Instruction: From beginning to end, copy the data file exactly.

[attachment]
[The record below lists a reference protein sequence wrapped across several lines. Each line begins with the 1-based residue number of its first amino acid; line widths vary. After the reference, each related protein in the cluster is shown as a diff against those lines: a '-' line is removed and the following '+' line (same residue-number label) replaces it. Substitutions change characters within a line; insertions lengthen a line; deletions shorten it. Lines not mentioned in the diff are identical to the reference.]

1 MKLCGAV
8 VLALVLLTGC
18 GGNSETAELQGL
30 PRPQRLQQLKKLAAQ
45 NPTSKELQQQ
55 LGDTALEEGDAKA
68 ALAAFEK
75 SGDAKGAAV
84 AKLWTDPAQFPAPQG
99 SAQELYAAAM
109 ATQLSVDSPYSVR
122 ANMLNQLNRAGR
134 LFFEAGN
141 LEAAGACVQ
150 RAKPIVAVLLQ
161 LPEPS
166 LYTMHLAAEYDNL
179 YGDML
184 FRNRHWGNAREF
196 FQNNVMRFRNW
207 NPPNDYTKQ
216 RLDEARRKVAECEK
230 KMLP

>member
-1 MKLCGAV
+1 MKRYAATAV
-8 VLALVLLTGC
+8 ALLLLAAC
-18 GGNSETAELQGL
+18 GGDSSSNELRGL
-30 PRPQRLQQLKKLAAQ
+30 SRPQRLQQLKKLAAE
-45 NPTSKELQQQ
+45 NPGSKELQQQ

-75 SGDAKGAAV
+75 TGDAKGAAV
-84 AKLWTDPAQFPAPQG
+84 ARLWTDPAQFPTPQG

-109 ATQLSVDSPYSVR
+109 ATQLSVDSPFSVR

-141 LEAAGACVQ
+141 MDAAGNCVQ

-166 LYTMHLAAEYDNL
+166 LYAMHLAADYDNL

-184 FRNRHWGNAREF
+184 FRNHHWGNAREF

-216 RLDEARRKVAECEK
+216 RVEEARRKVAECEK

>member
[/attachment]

[The record below lists a reference protein sequence wrapped across several lines. Each line begins with the 1-based residue number of its first amino acid; line widths vary. After the reference, each related protein in the cluster is shown as a diff against those lines: a '-' line is removed and the following '+' line (same residue-number label) replaces it. Substitutions change characters within a line; insertions lengthen a line; deletions shorten it. Lines not mentioned in the diff are identical to the reference.]

1 MKLCGAV
8 VLALVLLTGC
18 GGNSETAELQGL
30 PRPQRLQQLKKLAAQ
45 NPTSKELQQQ
55 LGDTALEEGDAKA
68 ALAAFEK
75 SGDAKGAAV
84 AKLWTDPAQFPAPQG
99 SAQELYAAAM
109 ATQLSVDSPYSVR
122 ANMLNQLNRAGR
134 LFFEAGN
141 LEAAGACVQ
150 RAKPIVAVLLQ
161 LPEPS
166 LYTMHLAAEYDNL
179 YGDML
184 FRNRHWGNAREF
196 FQNNVMRFRNW
207 NPPNDYTKQ
216 RLDEARRKVAECEK
230 KMLP

>member
-1 MKLCGAV
+1 MKRYAATAV
-8 VLALVLLTGC
+8 ALLLLAAC
-18 GGNSETAELQGL
+18 GGDSSSNELRGL
-30 PRPQRLQQLKKLAAQ
+30 SRPQRLQQLKKLAAE
-45 NPTSKELQQQ
+45 NPGSKELQQQ

-75 SGDAKGAAV
+75 TGDAKGAAV
-84 AKLWTDPAQFPAPQG
+84 ARLWTDPAQFPTPQG

-109 ATQLSVDSPYSVR
+109 ATQLSVDSPFSVR

-141 LEAAGACVQ
+141 MDAAGNCVQ

-166 LYTMHLAAEYDNL
+166 LYAMHLAADYDNL

-184 FRNRHWGNAREF
+184 FRNHHWGNAREF

-216 RLDEARRKVAECEK
+216 RVEEARRKVAECEK

>member